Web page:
The start-up cooperative faced huge barriers. Aramark and Sodexo have a virtual monopoly over the contracted food service management market and are able to offer huge investment promises that are attractive to institutions that need the money to improve their facilities. While the cooperative was unsuccessful in securing this first bid, Maine Farm & Sea did succeed in changing the conversation in Maine and regionally about what is possible in contracted food service management and how cooperatives can take our food system work to the institutional arena.
Hospitals in several counties have contracted with Maine Farm & Sea Cooperative to support them to grow their local foods programs. The cooperative recently worked with Mano y Mano to provide food for a summer camp for children of blueberry farm workers, coordinated foodservice management for BikeMaine (a 500-person cycling tour in Washington County coordinated by Bicycle Coalition of Maine), and took a lead on local food preparation logistics for Maine’s first Feeding the 5000 in the city of Portland. Additionally, Maine Farm & Sea Cooperative released a report in February with the City of Portland that examined how to increase usage of local foods within the city’s institutions, and provided a proven 9-step local food implementation plan.
While Maine Farm & Sea Cooperative continues to explore new institutional contracts, it recognizes the need to expand support among institutions for new business models and the need to raise the large amounts of capital that these institutions are seeking. Additionally, the work of Maine Farm & Sea Cooperative and Maine’s local producers would be easier if Maine’s institutions had a shared commitment to local purchasing and gave preferential treatment to locally-owned businesses.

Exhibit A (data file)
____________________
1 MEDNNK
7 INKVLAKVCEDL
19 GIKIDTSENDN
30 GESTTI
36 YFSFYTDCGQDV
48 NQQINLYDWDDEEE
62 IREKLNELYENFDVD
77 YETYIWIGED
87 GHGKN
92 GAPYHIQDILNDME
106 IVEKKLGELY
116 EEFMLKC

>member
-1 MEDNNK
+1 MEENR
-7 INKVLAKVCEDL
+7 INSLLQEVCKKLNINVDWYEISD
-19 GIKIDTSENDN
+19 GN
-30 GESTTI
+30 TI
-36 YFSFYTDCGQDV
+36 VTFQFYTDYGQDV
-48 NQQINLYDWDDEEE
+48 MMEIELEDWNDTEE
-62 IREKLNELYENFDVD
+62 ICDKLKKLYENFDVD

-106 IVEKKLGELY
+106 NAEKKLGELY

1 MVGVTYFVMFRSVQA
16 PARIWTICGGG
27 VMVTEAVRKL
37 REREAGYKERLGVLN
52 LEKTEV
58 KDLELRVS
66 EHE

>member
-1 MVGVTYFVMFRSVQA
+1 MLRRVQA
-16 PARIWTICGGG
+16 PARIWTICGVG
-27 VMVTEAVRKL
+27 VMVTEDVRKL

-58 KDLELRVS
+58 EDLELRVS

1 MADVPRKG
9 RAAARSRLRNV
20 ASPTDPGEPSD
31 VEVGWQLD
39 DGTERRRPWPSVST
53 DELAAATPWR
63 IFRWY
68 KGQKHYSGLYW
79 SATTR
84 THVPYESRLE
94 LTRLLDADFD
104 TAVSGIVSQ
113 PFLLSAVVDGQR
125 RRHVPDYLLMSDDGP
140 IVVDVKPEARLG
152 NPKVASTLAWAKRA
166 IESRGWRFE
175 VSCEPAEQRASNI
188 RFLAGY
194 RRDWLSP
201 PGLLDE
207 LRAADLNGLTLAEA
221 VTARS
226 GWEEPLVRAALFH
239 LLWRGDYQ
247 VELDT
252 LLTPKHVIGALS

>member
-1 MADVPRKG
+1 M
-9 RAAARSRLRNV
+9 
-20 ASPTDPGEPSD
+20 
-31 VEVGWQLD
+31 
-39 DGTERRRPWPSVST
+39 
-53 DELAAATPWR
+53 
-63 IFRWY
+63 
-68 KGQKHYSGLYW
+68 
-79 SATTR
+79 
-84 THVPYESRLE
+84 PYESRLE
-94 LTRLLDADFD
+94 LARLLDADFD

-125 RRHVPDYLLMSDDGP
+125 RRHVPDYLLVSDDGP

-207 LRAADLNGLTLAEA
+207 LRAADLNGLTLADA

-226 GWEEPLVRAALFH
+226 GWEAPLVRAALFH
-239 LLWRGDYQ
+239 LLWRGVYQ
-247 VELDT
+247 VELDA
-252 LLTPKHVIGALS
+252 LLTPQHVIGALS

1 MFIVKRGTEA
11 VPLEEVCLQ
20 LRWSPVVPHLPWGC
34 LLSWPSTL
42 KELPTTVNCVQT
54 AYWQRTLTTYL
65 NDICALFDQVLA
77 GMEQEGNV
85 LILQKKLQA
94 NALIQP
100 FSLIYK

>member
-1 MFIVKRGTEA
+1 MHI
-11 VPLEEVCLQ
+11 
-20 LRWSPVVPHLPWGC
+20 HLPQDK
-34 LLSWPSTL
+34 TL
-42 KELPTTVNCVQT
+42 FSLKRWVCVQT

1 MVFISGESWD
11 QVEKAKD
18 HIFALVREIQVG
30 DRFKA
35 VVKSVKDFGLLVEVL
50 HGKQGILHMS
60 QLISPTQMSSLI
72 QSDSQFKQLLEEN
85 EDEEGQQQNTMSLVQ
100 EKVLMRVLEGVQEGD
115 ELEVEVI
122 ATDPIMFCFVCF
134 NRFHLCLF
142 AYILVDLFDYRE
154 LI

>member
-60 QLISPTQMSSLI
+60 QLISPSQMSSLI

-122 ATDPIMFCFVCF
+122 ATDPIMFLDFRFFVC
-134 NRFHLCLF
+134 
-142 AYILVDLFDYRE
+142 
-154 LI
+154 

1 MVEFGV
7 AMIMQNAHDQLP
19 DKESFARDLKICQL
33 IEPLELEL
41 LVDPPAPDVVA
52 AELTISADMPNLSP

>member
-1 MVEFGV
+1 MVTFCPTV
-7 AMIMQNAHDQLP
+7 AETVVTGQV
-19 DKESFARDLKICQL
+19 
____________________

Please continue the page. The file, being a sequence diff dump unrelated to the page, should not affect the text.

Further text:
“As Maine Farm & Sea Cooperative continues to execute our new strategic goals by facilitating marketing efforts, coordinating and consulting with schools, hospitals, and other larger institutions, and implementing technical and educational trainings in conjunction with other organizations, it is apparent that Maine’s food system needs multiple players for success,” says Dave Seddon, CEO of Maine Farm and Sea Cooperative. “Our approach is to work with the institutions directly and develop new ways to market all the positive attributes of local foods, such as improving community economies, reducing waste, promoting health, and valuing flavors from local healthy foods. We’re encouraging institutions of all kinds to recognize that local food can be used within any budget, all through a transparent cooperative model. Maine is aware of the changes that need to and should happen for the health and for the livelihood of all communities. We will be the foundation and hands-on support to make it happen.”
“Maine Farm & Sea Cooperative is focused on building collaborative partnerships in the food system that provide maximum benefit to our communities, economy and environment,” says Jonah Fertig, Maine Farm & Sea Cooperative Board Member and Cooperative Food Systems director with the Cooperative Development Institute. “By rooting ownership in our communities, producers and workers, we are developing creative solutions to the obstacles in institutional foodservice.”